In the past, small-business owners could hide in the shadows of large companies, whose disrupted infrastructure could produce more havoc than that of a small, 40-person firm somewhere in Rochester. Hackers now are scavengers, scouring private networks for intellectual property, customer databases and other private data to sell on the sly.
But when the hacker is no longer acting on a teenage whim but with the objective of making money, the hacker’s target changes and so does the way he takes aim. The result is methodical research that includes scouting for potential buyers of stolen data, such as company competitors.
The changing trend, which Moore estimated began to emerge three to five years ago, has local IT security consulting firm Pervasive Solutions LLC focusing its services on the midsize market segment.
“This segment isn’t looking to hire a Big Five consultancy and pay exorbitant rates (for security services),” said Josh Bouk, vice president of marketing at Pervasive. But, he adds, it remains difficult to convince smaller businesses to take security as seriously as they should.
What prompted the shift in customer focus at Pervasive ultimately is the result of the hackers’ change in target.
“They have found that the big companies, such as the Fortune 1000, have the personnel, tools and budgets to actively and competently defeat their best efforts,” Bouk said.
The small to midsize businesses, on the other hand, often have sensitive data but lack the resources to protect it adequately, and as a result, Bouk said, the bad guys are starting to attack small businesses with increasing frequency.
But it is not always about business. Sometimes hackers get personal, such as the odd college applicant who turns bitter after an unexpected rejection letter, said Allen Scalise, president of the Information Systems Security Association, Rochester chapter, and president of Great Lakes Networks LLC.
“Our organization has seen evidence of denial-of-service attacks for personal revenge and hacker attempts to access organizations that have lots of personal data stored on computers,” Scalise said.
Denial of service usually involves exploiting some weakness in the connections between an authorized user and system and leveraging it to slow down or stop data access.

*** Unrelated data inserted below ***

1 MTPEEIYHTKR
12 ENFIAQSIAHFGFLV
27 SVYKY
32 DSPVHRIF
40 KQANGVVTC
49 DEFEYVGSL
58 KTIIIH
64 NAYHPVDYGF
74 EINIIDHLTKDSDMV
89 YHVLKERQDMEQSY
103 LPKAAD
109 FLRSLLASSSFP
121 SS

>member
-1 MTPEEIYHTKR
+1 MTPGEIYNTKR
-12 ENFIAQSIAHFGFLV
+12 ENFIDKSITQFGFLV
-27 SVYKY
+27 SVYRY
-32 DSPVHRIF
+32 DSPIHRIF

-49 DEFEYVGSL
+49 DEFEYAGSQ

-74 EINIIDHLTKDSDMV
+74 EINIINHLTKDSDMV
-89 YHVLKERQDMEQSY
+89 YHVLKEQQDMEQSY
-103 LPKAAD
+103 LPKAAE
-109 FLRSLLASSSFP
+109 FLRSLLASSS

“For example, there was a large university system outside of Rochester that was attacked by hackers to get at personal employee and student data.”
Last week, University of California, Los Angeles, reported what is being called the worst computer breach ever at a U.S. university.
Hackers infiltrated a personal information database on some 800,000 faculty members and former students. Equally alarming is that the attacks lasted for more than a year, beginning in October 2005 and continuing until last month.
“Hackers do it mostly for money; capture the data and resell it on the black market,” Scalise said. “However, the majority of attacks are perpetrated, not by kids having fun but by organized criminal gangs. This is a big change from years past when it was done for fame and notoriety.”
Generally, Scalise said, hackers are looking to prey on the unsophisticated.
The ways to penetrate an organization’s system are vast in variety. One example, which is prevalent during the holidays, Scalise said, is bogus electronic greeting cards.
“One accidental click and you unknowingly download spyware. Spyware then forwards the criminal an electronic log of all your keystrokes,” Scalise said.
Spyware is a type of malicious code that often is used to collect data on users’ Internet movements.
“Or your computer may be enslaved as a ‘bot’ used to attack computers outside the organization creating liability. Spam is another problem. There are about 200 criminal gangs across the globe that represent nearly 80 percent of spam,” he said.